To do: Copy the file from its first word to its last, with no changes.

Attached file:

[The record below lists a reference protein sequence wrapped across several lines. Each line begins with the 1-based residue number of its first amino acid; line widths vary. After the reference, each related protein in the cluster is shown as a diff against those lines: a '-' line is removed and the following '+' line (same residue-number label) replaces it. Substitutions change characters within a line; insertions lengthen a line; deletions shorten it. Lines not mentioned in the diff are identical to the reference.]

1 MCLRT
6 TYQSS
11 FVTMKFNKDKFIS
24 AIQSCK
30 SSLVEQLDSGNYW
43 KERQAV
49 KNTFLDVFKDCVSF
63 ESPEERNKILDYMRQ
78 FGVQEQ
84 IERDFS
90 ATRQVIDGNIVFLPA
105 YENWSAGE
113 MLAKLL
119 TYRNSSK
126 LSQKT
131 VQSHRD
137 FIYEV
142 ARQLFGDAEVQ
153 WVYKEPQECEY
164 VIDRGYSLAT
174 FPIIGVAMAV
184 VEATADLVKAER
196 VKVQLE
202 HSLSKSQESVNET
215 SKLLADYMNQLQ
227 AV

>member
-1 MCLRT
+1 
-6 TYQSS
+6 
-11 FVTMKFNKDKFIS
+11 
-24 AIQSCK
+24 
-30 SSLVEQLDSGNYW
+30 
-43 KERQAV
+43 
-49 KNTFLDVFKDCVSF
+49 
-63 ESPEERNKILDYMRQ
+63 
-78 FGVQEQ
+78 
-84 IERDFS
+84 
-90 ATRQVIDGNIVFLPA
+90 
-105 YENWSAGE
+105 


[The record below lists a reference protein sequence wrapped across several lines. Each line begins with the 1-based residue number of its first amino acid; line widths vary. After the reference, each related protein in the cluster is shown as a diff against those lines: a '-' line is removed and the following '+' line (same residue-number label) replaces it. Substitutions change characters within a line; insertions lengthen a line; deletions shorten it. Lines not mentioned in the diff are identical to the reference.]

1 MCLRT
6 TYQSS
11 FVTMKFNKDKFIS
24 AIQSCK
30 SSLVEQLDSGNYW
43 KERQAV
49 KNTFLDVFKDCVSF
63 ESPEERNKILDYMRQ
78 FGVQEQ
84 IERDFS
90 ATRQVIDGNIVFLPA
105 YENWSAGE
113 MLAKLL
119 TYRNSSK
126 LSQKT
131 VQSHRD
137 FIYEV
142 ARQLFGDAEVQ
153 WVYKEPQECEY
164 VIDRGYSLAT
174 FPIIGVAMAV
184 VEATADLVKAER
196 VKVQLE
202 HSLSKSQESVNET
215 SKLLADYMNQLQ
227 AV

>member
-1 MCLRT
+1 
-6 TYQSS
+6 
-11 FVTMKFNKDKFIS
+11 
-24 AIQSCK
+24 
-30 SSLVEQLDSGNYW
+30 
-43 KERQAV
+43 
-49 KNTFLDVFKDCVSF
+49 
-63 ESPEERNKILDYMRQ
+63 
-78 FGVQEQ
+78 
-84 IERDFS
+84 
-90 ATRQVIDGNIVFLPA
+90 
-105 YENWSAGE
+105 